The Public Enemy (1931)-Tom Powers (Cagney-in the role that made him a major star) is a small-time hood, vicious and consciousless who climbs to success on the back of Prohibition and his willingness to do whatever necessary-rob, maim, kill-to gain advantage. The film chronicles that rise, and fall, as well as his entanglement with two women Gwen (Jean Harlow, this was one of her earliest appearances, don’t judge her on it-she’s awful-look to her MGM comedies where she’s great) and Kitty (Mae Clarke) who famously receives a grapefruit in her kisser when she mouths off to Cagney. This William Wellman directed picture is one of the formative films in creating the gangster drama.

The Roaring Twenties (1939)-Eddie Bartlett (Cagney), George Hally (Humphrey Bogart) and Lloyd Hart (Jeffrey Lynn) strike up a friendship in a foxhole during WWI. Once back in the States they go their separate ways but eventually circumstances bring them back together in the bootlegging business where they find enormous success until jealousies, rivalries and the stock market crash brings it all tumbling down. One of the last great gangster films of the 30’s with a fantastic cast including Priscilla Lane and a scene stealing Gladys George as the lovelorn songbird Panama Smith who delivers the film’s iconic last line.

Kiss Tomorrow Goodbye (1950)-Amoral gangster Ralph Cotter (Cagney) breaks out of prison along with fellow prisoner Carleton (Neville Brand).When Carlton is injured Cotter murders him to speed his escape and jumps right back into crime blackmailing Carleton’s sister Holiday (Barbara Payton) into a relationship to conceal her part in aiding their jailbreak. Discovering graft Cotter pressures a couple of crooked cops (Barton MacLane and Ward Bond) and an equally corrupt lawyer (Luther Adler) into a scheme to bilk heiress Margaret Dobson (Helena Carter) out of a fortune. Things do not go as planned. This was the highpoint of leading lady Barbara Payton’s career. A beautiful if somewhat hard looking blonde at this time she was considered a rising star but after a scandal plagued and notorious career she fell as far as it’s possible to go ending up a drug addicted skid row hooker (once being mistaken for a pile of garbage after being left next to a dumpster following a beating) before her death from organ failure at 39.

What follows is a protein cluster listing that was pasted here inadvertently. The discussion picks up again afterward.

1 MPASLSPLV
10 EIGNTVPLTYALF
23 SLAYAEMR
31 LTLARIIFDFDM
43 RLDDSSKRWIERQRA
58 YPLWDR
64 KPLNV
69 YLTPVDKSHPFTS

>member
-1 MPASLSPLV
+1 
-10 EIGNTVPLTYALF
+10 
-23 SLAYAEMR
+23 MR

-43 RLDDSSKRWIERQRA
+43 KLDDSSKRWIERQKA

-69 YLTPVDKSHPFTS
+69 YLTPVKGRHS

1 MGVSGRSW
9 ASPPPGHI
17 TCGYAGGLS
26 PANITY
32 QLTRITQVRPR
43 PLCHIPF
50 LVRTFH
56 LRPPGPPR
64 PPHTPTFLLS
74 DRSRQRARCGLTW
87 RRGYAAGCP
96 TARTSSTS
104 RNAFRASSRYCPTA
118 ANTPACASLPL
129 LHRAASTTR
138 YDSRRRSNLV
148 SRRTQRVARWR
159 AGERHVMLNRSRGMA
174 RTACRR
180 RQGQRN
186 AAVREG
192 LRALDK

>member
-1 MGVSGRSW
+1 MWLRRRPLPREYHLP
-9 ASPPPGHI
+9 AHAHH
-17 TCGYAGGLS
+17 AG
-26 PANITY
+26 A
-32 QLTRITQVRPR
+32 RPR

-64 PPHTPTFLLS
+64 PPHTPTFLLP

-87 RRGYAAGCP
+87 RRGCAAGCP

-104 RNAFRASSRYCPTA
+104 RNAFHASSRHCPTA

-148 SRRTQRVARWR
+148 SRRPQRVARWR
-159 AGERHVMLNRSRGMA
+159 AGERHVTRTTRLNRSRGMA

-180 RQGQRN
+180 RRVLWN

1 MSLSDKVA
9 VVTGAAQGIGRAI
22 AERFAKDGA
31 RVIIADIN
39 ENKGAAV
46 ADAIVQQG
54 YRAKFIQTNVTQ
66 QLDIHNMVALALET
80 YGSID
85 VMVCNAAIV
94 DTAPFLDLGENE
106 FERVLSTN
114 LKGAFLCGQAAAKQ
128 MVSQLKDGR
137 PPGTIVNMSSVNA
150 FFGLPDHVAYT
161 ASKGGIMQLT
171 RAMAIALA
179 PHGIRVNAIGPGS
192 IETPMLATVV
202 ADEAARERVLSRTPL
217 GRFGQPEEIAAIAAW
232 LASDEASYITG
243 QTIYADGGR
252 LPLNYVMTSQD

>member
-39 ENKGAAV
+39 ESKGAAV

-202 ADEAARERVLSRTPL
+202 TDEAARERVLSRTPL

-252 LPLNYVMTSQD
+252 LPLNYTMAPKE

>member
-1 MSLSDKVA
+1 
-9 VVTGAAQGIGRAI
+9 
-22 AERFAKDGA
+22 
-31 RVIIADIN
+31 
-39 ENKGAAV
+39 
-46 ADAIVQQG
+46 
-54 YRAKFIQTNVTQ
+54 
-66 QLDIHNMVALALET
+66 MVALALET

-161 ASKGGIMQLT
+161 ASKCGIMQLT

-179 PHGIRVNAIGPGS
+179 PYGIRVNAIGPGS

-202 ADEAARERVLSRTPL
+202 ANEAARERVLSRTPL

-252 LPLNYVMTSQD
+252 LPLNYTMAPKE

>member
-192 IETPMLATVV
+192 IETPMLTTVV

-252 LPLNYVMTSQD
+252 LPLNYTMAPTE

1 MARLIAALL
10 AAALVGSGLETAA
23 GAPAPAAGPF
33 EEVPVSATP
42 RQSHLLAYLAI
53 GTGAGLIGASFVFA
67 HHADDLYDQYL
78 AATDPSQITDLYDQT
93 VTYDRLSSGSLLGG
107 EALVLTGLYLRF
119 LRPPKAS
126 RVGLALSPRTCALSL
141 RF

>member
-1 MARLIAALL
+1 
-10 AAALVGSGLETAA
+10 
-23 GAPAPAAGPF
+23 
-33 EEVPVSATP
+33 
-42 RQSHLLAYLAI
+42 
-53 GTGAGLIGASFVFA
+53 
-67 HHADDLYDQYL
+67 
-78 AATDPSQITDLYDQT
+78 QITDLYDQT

keziarhh said...

Tried watching Le Samourai two days ago for this, just not my type, haha.

But the other two seem interesting, gonna add them to my watchlist!

Myerla said...

I have only seen one Jean-Pierre Melville film which was Army of Shadows. I do intend to catch a few others because it's so highly regarded.

Brittani Burnham said...

I haven't seen any of your picks this week, nor anything by that director, I don't think.

Sonia Cerca said...

I haven't seen any of these but I'm interested in seeing Le Samourai as it sounds interesting and it has Delon.

Wendell Ottley said...

Haven't seen any of these. Le Samourai is the one I've wanted to see for a long time, though.

Birgit said...

These sound e cellent but I never even herd of them never mind seeing them. I hope, one day, I will get the chance to see them